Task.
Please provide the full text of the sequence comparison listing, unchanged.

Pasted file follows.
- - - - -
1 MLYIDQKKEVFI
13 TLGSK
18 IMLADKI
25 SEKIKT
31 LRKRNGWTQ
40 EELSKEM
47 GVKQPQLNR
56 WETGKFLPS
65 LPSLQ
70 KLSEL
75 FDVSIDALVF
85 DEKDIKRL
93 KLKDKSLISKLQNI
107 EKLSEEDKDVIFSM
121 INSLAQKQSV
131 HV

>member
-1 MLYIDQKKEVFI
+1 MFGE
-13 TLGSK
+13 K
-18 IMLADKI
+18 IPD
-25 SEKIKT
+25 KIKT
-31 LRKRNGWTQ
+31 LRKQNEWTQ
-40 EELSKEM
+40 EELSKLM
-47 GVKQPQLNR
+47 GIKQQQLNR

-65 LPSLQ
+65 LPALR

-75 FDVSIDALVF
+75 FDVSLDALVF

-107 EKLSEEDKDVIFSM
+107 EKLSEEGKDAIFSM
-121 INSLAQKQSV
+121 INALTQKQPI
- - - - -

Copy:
1 MLYIDQKKEVFI
13 TLGSK
18 IMLADKI
25 SEKIKT
31 LRKRNGWTQ
40 EELSKEM
47 GVKQPQLNR
56 WETGKFLPS
65 LPSLQ
70 KLSEL
75 FDVSIDALVF
85 DEKDIKRL
93 KLKDKSLISKLQNI
107 EKLSEEDKDVIFSM
121 INSLAQKQSV
131 HV

>member
-1 MLYIDQKKEVFI
+1 MFGE
-13 TLGSK
+13 K
-18 IMLADKI
+18 IPD
-25 SEKIKT
+25 KIKT
-31 LRKRNGWTQ
+31 LRKQNEWTQ
-40 EELSKEM
+40 EELSKLM
-47 GVKQPQLNR
+47 GIKQQQLNR

-65 LPSLQ
+65 LPALR

-75 FDVSIDALVF
+75 FDVSLDALVF

-107 EKLSEEDKDVIFSM
+107 EKLSEEGKDAIFSM
-121 INSLAQKQSV
+121 INALTQKQPI